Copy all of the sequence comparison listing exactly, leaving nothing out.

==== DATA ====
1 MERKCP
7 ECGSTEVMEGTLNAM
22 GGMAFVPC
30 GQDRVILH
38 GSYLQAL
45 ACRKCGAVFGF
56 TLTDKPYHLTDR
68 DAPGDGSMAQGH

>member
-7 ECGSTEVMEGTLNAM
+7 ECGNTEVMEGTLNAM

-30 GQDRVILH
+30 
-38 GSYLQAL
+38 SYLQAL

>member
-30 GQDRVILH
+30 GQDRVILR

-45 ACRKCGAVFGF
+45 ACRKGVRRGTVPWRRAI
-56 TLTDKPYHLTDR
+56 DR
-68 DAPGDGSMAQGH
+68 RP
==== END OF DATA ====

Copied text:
1 MERKCP
7 ECGSTEVMEGTLNAM
22 GGMAFVPC
30 GQDRVILH
38 GSYLQAL
45 ACRKCGAVFGF
56 TLTDKPYHLTDR
68 DAPGDGSMAQGH

>member
-7 ECGSTEVMEGTLNAM
+7 ECGNTEVMEGTLNAM

-30 GQDRVILH
+30 
-38 GSYLQAL
+38 SYLQAL

>member
-30 GQDRVILH
+30 GQDRVILR

-45 ACRKCGAVFGF
+45 ACRKGVRRGTVPWRRAI
-56 TLTDKPYHLTDR
+56 DR
-68 DAPGDGSMAQGH
+68 RP